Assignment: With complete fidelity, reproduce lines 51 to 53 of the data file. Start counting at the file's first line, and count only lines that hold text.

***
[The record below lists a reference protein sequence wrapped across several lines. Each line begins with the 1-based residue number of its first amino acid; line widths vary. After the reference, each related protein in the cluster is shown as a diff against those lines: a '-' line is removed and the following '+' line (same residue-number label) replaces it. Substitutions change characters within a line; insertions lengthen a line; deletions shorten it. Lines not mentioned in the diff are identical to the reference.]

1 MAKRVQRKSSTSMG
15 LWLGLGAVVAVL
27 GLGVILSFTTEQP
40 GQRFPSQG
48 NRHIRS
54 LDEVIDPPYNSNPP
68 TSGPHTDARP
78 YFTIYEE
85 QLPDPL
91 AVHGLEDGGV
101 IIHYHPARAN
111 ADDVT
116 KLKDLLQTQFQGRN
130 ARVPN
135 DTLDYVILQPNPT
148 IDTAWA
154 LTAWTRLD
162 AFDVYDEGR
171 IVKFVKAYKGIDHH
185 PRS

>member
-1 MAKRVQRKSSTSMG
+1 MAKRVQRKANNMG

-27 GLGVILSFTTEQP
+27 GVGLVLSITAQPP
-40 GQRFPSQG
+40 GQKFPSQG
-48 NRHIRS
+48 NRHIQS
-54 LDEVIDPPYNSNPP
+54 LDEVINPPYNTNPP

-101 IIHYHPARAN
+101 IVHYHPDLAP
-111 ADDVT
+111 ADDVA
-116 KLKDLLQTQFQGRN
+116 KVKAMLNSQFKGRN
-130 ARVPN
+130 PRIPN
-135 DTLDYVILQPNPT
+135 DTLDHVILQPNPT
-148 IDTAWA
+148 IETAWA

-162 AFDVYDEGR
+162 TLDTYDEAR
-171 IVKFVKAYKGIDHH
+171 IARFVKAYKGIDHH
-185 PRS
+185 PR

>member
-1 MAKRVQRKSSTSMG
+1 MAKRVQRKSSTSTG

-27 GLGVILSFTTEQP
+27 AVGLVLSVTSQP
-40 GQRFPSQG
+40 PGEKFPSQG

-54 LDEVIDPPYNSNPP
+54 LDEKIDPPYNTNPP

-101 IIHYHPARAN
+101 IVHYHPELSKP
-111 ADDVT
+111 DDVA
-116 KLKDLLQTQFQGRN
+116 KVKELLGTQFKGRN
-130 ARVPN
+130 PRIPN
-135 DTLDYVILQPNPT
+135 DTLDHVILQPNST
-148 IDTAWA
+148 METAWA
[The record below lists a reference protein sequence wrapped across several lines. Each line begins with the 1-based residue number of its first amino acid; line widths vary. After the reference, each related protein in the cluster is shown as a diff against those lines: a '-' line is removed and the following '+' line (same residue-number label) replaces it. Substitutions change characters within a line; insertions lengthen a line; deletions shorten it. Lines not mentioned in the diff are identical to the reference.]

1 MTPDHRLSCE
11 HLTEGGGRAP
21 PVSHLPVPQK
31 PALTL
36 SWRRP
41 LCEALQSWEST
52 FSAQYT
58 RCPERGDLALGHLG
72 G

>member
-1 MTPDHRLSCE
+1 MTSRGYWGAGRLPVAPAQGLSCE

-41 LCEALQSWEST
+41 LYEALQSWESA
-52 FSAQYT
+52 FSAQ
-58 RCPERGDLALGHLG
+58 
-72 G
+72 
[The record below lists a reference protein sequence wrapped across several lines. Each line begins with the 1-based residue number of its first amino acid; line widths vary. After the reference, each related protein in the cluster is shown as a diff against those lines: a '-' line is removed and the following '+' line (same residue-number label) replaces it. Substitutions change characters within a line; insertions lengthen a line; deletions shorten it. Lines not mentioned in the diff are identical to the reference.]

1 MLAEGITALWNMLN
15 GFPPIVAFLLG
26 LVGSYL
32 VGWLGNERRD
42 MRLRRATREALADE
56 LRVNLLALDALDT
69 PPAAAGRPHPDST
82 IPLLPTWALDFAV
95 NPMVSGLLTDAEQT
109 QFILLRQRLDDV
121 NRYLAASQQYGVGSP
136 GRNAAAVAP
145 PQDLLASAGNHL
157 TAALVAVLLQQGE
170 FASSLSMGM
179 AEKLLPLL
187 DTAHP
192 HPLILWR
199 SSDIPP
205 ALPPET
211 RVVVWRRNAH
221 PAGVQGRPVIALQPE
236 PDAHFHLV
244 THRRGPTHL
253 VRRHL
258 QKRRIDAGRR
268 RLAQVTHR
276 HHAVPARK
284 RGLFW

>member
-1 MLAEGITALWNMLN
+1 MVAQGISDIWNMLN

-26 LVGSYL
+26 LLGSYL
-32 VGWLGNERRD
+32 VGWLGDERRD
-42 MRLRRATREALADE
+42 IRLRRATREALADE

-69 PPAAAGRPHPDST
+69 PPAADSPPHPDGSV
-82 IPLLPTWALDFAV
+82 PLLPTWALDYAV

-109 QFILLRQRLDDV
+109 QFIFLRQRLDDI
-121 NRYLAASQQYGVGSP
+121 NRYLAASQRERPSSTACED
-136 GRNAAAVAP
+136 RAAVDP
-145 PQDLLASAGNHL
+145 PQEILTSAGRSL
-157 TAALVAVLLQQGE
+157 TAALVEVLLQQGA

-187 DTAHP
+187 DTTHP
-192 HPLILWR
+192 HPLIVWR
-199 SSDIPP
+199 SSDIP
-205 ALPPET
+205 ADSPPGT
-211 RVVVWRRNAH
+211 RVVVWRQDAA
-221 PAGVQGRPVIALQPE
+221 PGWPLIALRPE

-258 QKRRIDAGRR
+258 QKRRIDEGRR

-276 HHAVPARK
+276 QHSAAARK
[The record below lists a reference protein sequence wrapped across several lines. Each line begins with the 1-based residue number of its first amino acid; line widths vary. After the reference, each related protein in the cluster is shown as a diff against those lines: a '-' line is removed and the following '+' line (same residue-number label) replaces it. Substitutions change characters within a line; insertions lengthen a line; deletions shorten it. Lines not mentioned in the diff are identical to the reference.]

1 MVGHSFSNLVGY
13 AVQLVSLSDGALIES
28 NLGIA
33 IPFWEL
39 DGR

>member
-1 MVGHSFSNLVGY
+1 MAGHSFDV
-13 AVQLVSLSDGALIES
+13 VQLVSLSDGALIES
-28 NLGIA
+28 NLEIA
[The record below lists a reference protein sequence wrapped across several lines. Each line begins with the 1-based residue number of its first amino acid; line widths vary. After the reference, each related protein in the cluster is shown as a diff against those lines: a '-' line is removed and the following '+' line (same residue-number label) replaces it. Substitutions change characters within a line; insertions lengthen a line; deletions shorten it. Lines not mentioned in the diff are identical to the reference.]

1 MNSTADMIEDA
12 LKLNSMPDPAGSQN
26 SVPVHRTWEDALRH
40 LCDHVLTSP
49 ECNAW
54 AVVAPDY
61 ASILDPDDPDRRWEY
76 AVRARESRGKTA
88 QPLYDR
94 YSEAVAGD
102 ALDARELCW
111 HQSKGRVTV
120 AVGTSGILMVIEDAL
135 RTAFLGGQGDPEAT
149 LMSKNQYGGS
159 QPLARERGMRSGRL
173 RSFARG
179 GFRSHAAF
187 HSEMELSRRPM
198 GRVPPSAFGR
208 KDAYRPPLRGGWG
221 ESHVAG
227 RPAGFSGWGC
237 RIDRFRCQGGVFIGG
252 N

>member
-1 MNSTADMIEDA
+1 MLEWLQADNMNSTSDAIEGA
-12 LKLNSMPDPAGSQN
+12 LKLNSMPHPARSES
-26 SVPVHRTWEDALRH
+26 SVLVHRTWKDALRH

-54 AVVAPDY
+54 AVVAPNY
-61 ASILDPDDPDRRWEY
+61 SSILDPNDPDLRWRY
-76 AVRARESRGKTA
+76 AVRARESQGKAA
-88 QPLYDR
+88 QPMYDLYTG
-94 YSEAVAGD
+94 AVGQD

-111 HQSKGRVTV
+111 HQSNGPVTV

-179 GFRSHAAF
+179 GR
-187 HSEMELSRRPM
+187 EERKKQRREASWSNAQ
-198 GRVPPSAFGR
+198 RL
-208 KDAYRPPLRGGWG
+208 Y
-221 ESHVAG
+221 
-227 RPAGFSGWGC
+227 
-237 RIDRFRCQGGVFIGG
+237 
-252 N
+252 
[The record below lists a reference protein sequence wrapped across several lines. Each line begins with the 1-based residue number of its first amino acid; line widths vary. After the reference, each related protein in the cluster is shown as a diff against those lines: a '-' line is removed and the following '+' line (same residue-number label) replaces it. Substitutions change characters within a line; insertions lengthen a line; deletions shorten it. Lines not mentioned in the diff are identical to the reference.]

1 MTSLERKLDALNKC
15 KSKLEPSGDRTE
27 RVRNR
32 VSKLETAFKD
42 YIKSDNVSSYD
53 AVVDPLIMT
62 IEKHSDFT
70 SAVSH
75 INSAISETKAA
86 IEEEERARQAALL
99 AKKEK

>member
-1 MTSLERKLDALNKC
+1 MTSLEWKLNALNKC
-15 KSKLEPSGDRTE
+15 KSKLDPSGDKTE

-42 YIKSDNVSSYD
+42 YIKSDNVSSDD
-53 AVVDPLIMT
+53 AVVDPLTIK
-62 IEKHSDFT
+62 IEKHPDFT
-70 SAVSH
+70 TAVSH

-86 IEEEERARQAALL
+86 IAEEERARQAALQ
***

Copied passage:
>member
-1 MAKRVQRKSSTSMG
+1 MAKRVQRKSSTSTG